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Community gardening planning documents

Community gardening planning documents

Examples of community garden documents

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Management plan template for garden teams

This Management Plan template is about the governance of your community garden…. it’s about social design rather than site design although it does cover management of the site in general.

The Plan was developed through participatory processes with the cooperation of teams setting up new community gardens. As a participatory design process developed over a number of years, approaches adopted in its development included World Cafe, the Workshop Method, structured conversation and strategic questioning.

The need for establishing governance processes for new community gardens has been evident for some time. It has become apparent over the years that the lack of clarity means of dealing with conflict and with dominating personalities in community gardens can drive away gardeners and even lead to the abandonment of gardens. The need for establishing some kind of agreement among gardeners about conduct, decision-making processes and resolving disagreement is a learning of community gardening.

Another reason for developing the Plan was that some local governments ask for a plan of management as part of their application for assistance in the community gardening process.

The Plan will be reviewed from time to time and changes made. We welcome your feedback on using the plan so that timely changes can be made. Produced by ACFCGN, March 2011.

Growing Community:

Starting and Nurturing Community Gardens

Growing Community fills the need for a comprehensive guidebook to starting community gardens. Although written in South Australia, the contents are applicable in other places. In it, you find information on managing community gardens. This is important, as important as knowing how to grow food, because, without effective and participatory management, gardens can become unstuck, socially and physically. The book is also about sustaining community gardens.

Together with its companion website, the booklet covers the latest evidence for the benefits of community gardening, tips for getting started, avoiding common pitfalls, sustainable and creative garden design, gardening in schools, integrating community gardens into health and community programs and more. There are model forms that new community garden groups will find useful.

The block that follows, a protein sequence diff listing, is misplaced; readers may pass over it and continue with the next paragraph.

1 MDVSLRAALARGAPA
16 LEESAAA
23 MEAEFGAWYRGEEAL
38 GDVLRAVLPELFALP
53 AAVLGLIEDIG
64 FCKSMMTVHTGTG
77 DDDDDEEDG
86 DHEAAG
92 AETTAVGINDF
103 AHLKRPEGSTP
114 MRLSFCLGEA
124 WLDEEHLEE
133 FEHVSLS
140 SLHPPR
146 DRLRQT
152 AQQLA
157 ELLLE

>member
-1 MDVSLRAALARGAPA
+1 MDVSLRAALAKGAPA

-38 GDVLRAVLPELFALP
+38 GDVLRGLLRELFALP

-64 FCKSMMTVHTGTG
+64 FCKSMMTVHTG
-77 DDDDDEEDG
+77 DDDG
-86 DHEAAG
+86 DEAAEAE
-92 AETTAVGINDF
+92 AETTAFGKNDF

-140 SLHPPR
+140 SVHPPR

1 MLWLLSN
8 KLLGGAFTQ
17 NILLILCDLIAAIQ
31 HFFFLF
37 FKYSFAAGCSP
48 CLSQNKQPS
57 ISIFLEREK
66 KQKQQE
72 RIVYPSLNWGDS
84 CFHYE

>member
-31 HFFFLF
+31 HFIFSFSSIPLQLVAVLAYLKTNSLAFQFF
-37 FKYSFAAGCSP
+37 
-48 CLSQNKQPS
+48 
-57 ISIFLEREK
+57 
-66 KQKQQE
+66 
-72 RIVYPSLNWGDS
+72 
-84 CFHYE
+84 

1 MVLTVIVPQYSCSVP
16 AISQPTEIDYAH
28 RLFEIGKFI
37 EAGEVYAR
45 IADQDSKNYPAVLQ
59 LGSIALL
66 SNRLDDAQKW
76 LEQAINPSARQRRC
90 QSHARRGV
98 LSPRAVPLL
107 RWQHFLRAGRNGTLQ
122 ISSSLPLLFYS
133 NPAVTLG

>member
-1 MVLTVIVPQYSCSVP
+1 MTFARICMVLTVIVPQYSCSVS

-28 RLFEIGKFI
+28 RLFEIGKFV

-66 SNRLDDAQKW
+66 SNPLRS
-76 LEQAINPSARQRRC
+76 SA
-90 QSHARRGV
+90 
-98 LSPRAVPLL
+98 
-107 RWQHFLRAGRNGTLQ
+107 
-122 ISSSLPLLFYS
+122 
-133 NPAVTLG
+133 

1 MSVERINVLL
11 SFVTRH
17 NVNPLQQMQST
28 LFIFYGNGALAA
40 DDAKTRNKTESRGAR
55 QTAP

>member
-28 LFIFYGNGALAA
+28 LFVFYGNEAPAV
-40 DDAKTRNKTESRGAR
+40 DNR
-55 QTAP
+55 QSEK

The edition was funded by the South Australian Department of Health and acknowledges the support of the Community and Neighbourhood Houses and Centres Association and the Australian City Farms & Community Gardens Network. It was produced in February 2010.

Getting Started in Community Gardening:

A guide to planning, design and implementation of community garden projects

This guide draws heavily upon the excellent Community Gardening in South Australia Resource Kit developed by claire fulton, and the work of Russ Grayson and Fiona Campbell of the Community Gardens Australia (CGA). It is also informed by the systems and resources developed by the team at Cultivating Community in Victoria, the folk at Northey Street City Farm in Brisbane, and CERES Environmental Park in Melbourne. Details of these organisations and resources are listed at the back of this guide.

This project was funded and coordinated by the City of Sydney Waste Education Team and produced in 2008 by Faith Thomas.

Good Practice Guide for Community Gardens

Cultivating Community’s manual for starting and managing community gardens in Victoria, produced in 2002.

The Good practice Guide for Community Gardens manual contains practical advice in the following chapters:

  • Setting Up a Group
  • Finding a Site
  • Garden management
  • Money—managing and raising
  • Publicity
  • People—including volunteers and training
  • Legal Requirements – including health and safety and insurance
  • Evaluation

Appendices include:

  • books
  • websites
  • organisations
  • working with local councils
  • potential funding sources
  • checklist for effective meetings
  • conflict resolution

Contact Details
Cultivating Community
Ph: (03) 9415 6580

Comments (2)

  • mez
    17/04/2013 at 10:23 pm Reply

    Hi there, Can someone plse answer my questions about starting a community garden on the land at our primary school? The school is owned ( ? ) by the Education Department, so are the school allowed to start such a project on the edge of the school grounds?
    Mez . – Parent and teacher at Baranduda Primary School, Victoria.

  • Edward Thirlwall
    02/05/2013 at 5:32 pm Reply

    Wow great stuff here. I’ve always been interested in gardening but having moved to Sydney a few years ago, I don’t have that luxury anymore. My tools are in my storage shed somewhere waiting to be used. Maybe I could embark on one of these community garden projects to ignite my interest all over again. I know of many friends who are gardening enthusiast as well and I would also love to get the kids involved to get them used to the idea of dirt and work producing results. Your website has given me the impetus to get to my storage shed and reorganise my tools for use once again. Thank you for doing this and I sincerely hope this project can be extended to schools and other communities as well.

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